Located on the northeastern tip of New England, Maine is a state with a long maritime tradition. Its coastline along the Atlantic Ocean is home to several deepwater ports, including Portland, Searsport, Bucksport, and Eastport. Along with various cruise ports, ferry lines, and commercial fishing fleets, these facilities provide thousands of jobs to Maine residents. However, many maritime workers are injured in accidents while working aboard ships or in port facilities, often as a result of negligent employers or unseaworthy vessels.
Maine Maritime Accidents and Injuries
Maine’s long history as a maritime state runs as far back as colonial times. When Maine was part of the Massachusetts Bay colony, its straight fir trees were used by the British Royal Navy to make masts for its large fleet of warships. This seafaring tradition has been a constant since Maine achieved statehood in 1820, evolving along with the changes from wind-powered sail to steam-powered turbines. But Maine’s maritime history is marked by tragedies at sea and in ports, with hundreds of sinkings, fires, and maritime facility accidents dating as far back as the 18th Century.
Currently, there are over 40 ports and harbors in Maine, but only a fraction of these are major ports capable of handling large freighters or cruise ships. Most of the smaller ports and harbors are used by commercial fishing boats and recreational vessels. Maine’s larger ports include:
Most of the ports listed above are Maine’s cargo ports; Bath and Kittery also operate large shipyards that build vessels for commercial companies as well as for the U.S. Navy and Coast Guard.
Cargo ports are full of activity day and night. Some of Maine’s maritime facilities handle over 5 million barrels of fuels and other liquid products, especially Searsport and other locations in the Penobscot Bay area. Working in an environment filled with ships of all types, heavy machinery, and a plethora of hazards such as slippery decks and loose Jacob’s ladders is dangerous and difficult. As a result, many seamen and longshore workers are frequently injured in slip-trip-and falls, by strikes by heavy objects, burned in shipboard fires and explosions, or suffer exposure to toxic fumes and asbestos fibers.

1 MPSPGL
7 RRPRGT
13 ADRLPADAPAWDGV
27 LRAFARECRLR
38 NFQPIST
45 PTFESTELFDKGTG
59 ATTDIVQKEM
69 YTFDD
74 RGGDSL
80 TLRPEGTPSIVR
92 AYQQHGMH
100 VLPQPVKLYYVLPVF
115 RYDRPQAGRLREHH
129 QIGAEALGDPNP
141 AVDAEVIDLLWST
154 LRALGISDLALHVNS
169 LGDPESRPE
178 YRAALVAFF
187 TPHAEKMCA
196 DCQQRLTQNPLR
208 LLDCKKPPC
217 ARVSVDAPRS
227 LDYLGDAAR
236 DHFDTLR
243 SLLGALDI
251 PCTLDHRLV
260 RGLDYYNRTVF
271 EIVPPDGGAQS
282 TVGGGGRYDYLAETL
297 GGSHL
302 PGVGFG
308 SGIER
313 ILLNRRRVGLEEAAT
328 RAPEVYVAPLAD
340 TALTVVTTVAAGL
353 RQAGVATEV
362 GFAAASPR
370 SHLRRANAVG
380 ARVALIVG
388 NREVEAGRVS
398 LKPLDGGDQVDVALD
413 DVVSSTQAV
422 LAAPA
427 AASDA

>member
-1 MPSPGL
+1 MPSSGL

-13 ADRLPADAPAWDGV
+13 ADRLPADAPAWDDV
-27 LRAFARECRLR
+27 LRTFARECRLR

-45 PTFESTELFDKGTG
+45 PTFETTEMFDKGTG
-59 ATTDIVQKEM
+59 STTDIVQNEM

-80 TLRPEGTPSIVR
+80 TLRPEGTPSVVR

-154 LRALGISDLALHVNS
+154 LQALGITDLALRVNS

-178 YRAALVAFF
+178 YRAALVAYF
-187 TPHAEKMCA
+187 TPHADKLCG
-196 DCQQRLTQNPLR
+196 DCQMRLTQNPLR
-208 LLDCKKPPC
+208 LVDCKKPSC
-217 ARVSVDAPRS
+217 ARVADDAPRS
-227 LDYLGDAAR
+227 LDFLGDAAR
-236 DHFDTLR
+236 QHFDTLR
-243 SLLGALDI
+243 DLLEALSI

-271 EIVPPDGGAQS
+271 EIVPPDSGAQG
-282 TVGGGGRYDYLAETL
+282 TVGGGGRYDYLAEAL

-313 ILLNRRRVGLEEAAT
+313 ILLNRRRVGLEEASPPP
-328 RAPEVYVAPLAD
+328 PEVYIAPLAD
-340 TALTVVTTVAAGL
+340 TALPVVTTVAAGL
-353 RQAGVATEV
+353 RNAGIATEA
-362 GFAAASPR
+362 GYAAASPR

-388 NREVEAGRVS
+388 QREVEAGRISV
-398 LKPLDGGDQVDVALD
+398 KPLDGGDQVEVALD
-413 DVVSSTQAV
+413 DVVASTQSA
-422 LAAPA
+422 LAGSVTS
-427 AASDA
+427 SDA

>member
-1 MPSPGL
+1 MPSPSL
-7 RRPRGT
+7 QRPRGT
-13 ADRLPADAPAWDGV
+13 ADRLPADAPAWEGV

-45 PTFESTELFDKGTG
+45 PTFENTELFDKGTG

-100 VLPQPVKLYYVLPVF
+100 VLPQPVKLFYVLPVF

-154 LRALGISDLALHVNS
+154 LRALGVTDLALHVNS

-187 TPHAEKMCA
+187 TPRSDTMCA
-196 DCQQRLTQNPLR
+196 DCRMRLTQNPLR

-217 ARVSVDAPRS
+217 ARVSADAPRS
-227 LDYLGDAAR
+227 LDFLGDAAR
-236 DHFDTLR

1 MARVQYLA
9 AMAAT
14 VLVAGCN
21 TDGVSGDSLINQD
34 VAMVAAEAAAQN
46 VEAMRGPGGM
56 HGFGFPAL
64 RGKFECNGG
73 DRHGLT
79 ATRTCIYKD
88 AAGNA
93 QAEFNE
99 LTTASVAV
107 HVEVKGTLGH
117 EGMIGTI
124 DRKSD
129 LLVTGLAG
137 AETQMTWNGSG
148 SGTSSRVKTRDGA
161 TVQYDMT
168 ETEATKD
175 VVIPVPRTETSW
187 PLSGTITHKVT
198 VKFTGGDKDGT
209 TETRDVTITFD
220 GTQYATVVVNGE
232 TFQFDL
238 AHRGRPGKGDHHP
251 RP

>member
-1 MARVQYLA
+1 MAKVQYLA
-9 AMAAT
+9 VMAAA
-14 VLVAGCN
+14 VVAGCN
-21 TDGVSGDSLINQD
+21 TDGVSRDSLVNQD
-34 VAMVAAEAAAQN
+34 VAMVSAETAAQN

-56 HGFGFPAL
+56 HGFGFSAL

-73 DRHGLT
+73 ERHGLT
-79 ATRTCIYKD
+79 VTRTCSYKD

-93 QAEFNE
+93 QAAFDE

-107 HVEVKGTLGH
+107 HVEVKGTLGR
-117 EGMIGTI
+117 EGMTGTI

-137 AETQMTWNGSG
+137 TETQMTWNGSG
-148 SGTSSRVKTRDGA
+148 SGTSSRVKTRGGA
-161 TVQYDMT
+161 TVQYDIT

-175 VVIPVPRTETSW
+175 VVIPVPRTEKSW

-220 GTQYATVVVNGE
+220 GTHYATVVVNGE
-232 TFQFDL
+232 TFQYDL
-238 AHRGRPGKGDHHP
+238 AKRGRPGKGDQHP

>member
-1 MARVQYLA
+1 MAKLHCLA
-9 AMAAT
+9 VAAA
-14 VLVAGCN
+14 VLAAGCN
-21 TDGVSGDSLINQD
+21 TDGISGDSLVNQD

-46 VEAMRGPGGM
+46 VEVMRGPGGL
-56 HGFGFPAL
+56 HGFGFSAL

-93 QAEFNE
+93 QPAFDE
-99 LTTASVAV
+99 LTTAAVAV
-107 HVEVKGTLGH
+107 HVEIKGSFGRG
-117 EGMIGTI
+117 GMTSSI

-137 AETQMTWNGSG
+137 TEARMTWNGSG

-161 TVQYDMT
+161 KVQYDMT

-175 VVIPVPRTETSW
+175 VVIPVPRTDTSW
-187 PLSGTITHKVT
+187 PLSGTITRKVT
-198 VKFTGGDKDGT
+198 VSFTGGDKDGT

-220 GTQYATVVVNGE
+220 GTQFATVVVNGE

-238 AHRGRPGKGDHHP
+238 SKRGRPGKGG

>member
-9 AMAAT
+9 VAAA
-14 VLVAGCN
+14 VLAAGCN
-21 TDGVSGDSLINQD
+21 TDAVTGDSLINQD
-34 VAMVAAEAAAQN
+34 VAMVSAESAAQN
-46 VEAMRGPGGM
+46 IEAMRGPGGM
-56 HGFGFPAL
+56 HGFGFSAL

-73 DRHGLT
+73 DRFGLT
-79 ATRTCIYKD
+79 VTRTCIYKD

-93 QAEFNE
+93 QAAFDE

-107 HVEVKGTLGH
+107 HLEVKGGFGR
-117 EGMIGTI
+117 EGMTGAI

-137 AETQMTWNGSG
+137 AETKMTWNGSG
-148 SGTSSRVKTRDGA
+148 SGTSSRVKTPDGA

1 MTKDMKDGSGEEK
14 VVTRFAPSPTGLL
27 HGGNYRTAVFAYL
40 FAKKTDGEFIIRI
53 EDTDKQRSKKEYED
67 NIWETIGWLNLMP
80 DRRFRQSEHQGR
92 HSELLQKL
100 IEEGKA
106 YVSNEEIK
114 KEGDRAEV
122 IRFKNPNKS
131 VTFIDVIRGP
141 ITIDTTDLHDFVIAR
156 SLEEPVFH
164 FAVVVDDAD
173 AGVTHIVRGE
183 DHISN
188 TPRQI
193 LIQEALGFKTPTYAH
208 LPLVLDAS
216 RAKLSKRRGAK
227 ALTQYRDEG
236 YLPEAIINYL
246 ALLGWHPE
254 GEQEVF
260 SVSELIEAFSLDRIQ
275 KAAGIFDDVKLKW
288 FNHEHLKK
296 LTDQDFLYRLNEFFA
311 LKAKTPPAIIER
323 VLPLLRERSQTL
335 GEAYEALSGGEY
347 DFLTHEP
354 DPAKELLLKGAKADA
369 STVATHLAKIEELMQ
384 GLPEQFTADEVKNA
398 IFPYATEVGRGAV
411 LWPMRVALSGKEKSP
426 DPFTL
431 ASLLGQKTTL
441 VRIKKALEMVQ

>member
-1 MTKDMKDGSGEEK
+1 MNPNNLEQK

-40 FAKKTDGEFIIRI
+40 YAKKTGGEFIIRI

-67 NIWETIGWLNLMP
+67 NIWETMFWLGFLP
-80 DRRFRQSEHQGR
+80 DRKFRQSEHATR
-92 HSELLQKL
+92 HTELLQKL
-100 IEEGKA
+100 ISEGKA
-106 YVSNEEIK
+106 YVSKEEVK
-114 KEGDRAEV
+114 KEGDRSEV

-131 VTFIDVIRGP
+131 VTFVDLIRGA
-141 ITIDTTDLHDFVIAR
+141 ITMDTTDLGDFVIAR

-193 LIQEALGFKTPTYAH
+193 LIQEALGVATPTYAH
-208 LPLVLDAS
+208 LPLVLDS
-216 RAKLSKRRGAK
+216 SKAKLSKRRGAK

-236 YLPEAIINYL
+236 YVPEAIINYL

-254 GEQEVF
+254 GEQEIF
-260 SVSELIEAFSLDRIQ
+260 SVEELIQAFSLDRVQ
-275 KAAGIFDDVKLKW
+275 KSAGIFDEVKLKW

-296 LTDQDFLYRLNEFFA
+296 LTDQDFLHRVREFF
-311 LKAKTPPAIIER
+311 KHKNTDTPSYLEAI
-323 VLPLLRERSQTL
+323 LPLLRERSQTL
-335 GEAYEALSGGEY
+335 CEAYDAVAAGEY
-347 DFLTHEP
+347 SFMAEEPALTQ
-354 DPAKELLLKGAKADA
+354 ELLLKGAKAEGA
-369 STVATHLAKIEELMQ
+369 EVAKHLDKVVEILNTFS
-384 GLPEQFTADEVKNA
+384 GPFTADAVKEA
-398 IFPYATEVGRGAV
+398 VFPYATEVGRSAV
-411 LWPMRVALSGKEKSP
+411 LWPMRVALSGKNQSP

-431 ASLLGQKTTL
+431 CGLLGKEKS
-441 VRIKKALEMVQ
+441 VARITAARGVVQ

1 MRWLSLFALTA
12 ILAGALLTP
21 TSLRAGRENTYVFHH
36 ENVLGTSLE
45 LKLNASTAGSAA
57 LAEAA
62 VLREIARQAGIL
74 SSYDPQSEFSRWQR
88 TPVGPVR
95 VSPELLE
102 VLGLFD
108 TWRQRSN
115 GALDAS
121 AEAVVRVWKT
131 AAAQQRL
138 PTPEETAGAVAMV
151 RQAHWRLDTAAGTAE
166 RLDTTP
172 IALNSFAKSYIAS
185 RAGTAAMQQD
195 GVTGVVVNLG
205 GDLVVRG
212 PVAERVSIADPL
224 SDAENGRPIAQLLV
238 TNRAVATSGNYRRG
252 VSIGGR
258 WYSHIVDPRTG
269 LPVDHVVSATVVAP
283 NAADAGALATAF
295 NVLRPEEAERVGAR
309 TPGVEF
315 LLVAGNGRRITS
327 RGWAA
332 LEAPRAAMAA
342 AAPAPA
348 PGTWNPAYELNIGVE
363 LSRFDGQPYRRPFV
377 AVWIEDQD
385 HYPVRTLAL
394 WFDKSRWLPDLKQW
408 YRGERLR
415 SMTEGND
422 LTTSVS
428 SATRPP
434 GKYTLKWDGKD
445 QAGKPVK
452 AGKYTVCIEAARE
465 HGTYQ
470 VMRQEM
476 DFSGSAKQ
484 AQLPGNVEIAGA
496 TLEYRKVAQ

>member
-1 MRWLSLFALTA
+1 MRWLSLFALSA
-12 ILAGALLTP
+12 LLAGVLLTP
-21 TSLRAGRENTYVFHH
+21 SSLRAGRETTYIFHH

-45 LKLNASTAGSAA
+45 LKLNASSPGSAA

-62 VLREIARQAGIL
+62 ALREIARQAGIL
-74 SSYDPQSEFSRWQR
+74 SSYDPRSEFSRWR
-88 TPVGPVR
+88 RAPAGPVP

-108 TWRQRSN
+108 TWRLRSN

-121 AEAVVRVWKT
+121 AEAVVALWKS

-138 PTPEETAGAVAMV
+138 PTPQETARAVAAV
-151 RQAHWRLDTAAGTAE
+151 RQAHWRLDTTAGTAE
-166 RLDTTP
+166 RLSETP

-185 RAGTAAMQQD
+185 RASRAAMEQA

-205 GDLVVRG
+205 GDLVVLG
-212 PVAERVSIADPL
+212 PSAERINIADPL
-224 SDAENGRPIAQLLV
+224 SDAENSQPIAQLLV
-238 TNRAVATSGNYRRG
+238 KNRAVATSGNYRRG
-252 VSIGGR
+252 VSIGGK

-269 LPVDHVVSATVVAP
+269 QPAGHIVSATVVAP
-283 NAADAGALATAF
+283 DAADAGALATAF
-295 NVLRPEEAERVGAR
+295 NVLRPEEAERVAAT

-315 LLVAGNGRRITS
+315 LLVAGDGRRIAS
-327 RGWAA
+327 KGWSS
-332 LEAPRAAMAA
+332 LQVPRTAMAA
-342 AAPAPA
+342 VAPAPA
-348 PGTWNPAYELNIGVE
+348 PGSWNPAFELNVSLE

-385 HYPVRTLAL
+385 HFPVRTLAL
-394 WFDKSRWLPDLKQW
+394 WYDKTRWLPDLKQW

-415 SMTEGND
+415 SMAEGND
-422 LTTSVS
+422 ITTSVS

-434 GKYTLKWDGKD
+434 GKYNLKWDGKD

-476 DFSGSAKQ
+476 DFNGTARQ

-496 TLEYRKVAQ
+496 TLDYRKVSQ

Maine’s commercial fishermen take on some of the most dangerous jobs in the maritime industry. According to government statistics cited by the Center for Public Integrity, commercial fishing was named the deadliest profession in America during the four years between 2007 and 2010. The Bureau of Labor Statistics also reported that between 2000 and 2010, the death rate among commercial fishermen was 31 times higher than the average workplace average for the U.S.
Jones Act and Longshore and Harbor Workers’ Act Compensation
Maritime workers who are injured on the job are granted rights for compensation by two federal laws – the Jones Act and the Longshore and Harbor Workers’ Act (Longshore Act or LHWCA).
The Jones Act is part of the larger Merchant Marine Act of 1920. It provides special protection to seamen and allows them to file lawsuits against employers, ship owners, and captains if their on-the-job injuries were caused by negligence or because they worked in an unseaworthy vessel.
The Longshore Act is a workers’ compensation plan that covers stevedores, longshore workers, and other maritime professionals who are not covered under the auspices of the Jones Act. The Longshore Act entitles an injured worker to receive temporary compensation equal to two-thirds of an average week’s wages during medical treatment. After that, a worker may receive either permanent or temporary disability payments, scheduled awards for injured body parts, and death benefits for surviving dependents in case of wrongful or job-related death.
Pursuing claims under the Jones Act or Longshore Act involves processes that are complex, require a large amount of research and paperwork, and are subject to statutes of limitation. This makes the hiring of a maritime attorney an important prerequisite before filing a claim for compensation.